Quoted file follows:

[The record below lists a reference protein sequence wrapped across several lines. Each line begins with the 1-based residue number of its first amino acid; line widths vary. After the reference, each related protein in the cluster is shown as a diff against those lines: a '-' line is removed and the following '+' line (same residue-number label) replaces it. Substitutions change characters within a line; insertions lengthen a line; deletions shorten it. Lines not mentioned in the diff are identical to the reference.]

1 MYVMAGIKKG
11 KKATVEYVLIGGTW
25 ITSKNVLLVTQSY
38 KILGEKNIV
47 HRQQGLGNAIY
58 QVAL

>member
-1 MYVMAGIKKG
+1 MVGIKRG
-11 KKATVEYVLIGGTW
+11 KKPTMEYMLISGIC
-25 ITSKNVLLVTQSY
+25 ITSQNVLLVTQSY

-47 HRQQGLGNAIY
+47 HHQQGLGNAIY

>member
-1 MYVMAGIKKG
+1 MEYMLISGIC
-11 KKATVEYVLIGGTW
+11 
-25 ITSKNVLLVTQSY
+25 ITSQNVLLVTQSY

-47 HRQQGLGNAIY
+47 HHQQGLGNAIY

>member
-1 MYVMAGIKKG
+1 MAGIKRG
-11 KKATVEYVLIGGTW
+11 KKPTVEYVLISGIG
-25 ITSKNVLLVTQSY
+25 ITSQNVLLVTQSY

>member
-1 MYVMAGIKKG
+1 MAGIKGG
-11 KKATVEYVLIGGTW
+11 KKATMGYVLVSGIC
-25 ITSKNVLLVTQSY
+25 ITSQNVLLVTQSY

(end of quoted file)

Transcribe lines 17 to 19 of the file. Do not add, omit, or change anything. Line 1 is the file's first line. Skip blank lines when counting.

>member
-1 MYVMAGIKKG
+1 MEYMLISGIC